What Exactly Is Bytedance Searching For?—Data Sheet

August 13, 2019, 1:01 PM UTC

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In a recent moment of clarity, I purged my phone of its more distracting apps. Gone are the addictive scrolling feeds from Instagram and TikTok, the latter of which I downloaded for research on an article, only to find myself hopelessly sucked in by its offering of punchy, short video content.

TikTok is owned by Beijing Bytedance, a Chinese company with a valuation of $78 billion, making it the world’s most valuable start-up, at least right now. Yesterday, the Beijing-based company added a new offering to its suite of over 15 apps–a search engine called Toutiao Search, which some people think is a challenger to China’s dominant search provider, Baidu.

In its quest for profit–or purpose–Bytedance has tackled a number of incumbents. The company launched a rival to messaging service Slack, called Lark, in April; it is reportedly creating a music streaming service to “challenge” Spotify; and it is frequently butting heads with Tencent. The duo traded multiple lawsuits over the past year. In one suit, Bytedance accused Tencent of preventing WeChat users from opening links to Bytedance content and services.

It’s a common goal among Chinese tech firms to trap as many users as possible in their own ecosystem of products. Toutiao Search furthers that purpose by not only returning search hits from across the world wide web–censorship permitting–but by also offering results of content from its own constellation of other apps.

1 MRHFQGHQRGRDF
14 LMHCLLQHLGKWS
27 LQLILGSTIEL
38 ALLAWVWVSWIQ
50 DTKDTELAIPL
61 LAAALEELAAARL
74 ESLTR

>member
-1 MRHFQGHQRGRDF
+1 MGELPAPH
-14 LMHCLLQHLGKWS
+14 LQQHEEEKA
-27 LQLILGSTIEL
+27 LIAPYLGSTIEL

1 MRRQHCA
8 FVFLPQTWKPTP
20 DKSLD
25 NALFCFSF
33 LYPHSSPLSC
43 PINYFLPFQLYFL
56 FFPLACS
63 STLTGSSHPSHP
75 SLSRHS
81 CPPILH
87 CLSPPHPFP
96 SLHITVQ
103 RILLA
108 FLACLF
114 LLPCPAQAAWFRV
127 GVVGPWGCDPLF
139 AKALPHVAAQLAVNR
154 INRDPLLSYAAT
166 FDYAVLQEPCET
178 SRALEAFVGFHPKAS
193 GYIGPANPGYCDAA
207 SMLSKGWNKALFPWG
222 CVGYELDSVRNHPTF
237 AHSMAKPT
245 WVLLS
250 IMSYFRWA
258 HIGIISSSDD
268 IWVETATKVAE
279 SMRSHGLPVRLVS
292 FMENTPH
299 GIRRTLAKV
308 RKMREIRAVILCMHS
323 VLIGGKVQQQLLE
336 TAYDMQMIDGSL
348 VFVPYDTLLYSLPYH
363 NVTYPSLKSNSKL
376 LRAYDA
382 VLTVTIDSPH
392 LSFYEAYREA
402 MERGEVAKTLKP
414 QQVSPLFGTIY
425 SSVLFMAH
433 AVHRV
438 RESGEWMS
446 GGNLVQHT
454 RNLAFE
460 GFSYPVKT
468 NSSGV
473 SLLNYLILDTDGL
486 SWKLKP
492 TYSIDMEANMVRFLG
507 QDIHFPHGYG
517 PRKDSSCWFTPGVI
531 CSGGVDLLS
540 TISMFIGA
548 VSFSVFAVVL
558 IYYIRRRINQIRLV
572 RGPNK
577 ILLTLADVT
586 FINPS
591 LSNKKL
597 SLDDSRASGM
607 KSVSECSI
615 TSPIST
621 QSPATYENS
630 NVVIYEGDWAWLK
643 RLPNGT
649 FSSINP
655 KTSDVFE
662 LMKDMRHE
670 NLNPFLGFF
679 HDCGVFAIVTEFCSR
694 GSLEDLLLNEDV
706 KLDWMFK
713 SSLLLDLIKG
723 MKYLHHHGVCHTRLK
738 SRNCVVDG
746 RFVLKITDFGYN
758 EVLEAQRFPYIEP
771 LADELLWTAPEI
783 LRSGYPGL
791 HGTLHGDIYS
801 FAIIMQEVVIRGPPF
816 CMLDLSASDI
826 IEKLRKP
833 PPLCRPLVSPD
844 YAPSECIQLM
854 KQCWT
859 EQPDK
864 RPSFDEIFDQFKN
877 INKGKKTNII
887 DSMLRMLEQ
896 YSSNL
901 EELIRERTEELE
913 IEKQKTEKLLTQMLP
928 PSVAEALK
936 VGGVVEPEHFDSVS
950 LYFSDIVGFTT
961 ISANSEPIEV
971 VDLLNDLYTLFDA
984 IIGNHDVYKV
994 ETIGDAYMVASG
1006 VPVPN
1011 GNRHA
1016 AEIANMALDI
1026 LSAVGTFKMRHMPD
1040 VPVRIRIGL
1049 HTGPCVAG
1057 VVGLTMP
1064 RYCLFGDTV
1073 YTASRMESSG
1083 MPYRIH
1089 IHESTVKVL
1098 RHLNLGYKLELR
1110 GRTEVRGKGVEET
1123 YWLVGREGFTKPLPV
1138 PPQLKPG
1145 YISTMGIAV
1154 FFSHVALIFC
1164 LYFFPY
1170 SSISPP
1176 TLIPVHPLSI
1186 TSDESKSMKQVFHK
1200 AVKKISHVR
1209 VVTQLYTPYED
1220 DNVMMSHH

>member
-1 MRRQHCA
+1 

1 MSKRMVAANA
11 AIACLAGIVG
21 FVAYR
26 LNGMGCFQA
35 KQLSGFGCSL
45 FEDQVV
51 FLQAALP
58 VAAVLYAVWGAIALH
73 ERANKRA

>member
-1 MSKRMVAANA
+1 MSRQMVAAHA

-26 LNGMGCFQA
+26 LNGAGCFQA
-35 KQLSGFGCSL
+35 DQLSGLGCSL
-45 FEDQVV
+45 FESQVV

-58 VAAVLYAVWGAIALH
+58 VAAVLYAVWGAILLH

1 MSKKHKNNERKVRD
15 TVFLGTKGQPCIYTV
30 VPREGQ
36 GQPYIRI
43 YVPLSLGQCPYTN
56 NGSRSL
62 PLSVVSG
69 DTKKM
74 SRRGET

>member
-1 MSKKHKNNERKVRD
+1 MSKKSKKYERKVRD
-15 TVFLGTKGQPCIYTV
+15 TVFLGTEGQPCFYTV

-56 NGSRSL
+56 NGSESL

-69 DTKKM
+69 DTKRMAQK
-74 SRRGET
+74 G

A search for “Hong Kong,” for example, might return travel information about the city but it will also return TikTok videos geotagged with that location.

Baidu, of course, doesn’t describe Toutiao Search as a threat. Baidu App manager Ping Xiaoli told reporters that the company estimates there are two new search engines launched in China every year but that hasn’t prevented Baidu, which holds 76% of the market, from dominating the space for the previous two decades.

I’m inclined to agree and, even if Toutiao Search is a challenger to Baidu’s search supremacy, it’s competing on the wrong battlefield. Advertising sales deliver the majority of Baidu’s revenues, $11.9 billion of a total $14.8 billion last year, but the search giant is busily repositioning itself as an A.I. firm, edging into health care, autonomous vehicles, and more.

Bytedance has a strong hand in A.I., as well. Artificial intelligence powers the algorithms that hook suckers like me on TikTok’s viral video content. But as Bytedance pokes and probes at different industries–it might release a smartphone later this year, too–it has yet to show that it can turn its prowess in A.I. into something more sustainable than fad apps.

I’m not convinced Toutiao Search will be much different.

Eamon Barrett

On Twitter: @eamonbarrett49

Email: Eamon.Barrett@Fortune.com


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I'm sorry Dave, I'm afraid I can't do that. If you want more in-depth coverage of artificial intelligence, don't forget to subscribe to our weekly Eye on A.I. newsletter. The newest issue comes out later today.


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